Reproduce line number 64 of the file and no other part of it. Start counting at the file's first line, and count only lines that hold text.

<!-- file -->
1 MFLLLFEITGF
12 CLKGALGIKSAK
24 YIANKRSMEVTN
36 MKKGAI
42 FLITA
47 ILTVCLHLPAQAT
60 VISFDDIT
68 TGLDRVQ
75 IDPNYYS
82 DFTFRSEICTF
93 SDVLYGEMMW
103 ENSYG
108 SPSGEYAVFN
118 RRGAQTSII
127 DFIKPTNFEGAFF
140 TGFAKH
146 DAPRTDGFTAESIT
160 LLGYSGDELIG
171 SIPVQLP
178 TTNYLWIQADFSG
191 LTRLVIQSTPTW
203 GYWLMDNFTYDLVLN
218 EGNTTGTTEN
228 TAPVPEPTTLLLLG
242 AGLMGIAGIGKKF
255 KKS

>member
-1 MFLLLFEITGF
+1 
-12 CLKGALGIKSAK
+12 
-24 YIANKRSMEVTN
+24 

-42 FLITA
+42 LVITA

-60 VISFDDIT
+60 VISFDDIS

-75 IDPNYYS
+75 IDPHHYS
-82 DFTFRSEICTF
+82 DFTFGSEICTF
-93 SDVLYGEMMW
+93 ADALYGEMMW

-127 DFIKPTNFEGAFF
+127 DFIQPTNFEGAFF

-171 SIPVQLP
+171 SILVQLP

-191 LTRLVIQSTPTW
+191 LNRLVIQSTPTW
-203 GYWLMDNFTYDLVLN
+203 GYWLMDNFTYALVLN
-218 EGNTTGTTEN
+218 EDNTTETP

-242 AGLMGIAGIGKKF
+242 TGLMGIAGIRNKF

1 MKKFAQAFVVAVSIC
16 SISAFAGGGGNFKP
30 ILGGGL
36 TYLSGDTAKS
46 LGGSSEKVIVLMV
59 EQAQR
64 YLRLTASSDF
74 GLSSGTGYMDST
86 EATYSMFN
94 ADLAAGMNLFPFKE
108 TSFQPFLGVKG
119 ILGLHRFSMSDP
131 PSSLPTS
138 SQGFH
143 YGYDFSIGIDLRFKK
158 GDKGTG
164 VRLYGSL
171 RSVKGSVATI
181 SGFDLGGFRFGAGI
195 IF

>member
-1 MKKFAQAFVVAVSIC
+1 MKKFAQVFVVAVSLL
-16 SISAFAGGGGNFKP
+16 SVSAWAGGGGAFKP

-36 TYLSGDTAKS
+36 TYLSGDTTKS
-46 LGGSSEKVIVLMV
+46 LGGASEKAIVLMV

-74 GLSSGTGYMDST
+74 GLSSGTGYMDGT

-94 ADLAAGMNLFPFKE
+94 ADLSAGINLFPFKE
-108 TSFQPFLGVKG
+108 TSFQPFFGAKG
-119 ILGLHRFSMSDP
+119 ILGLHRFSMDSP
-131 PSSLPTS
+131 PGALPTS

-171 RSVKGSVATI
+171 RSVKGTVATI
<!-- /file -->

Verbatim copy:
86 EATYSMFN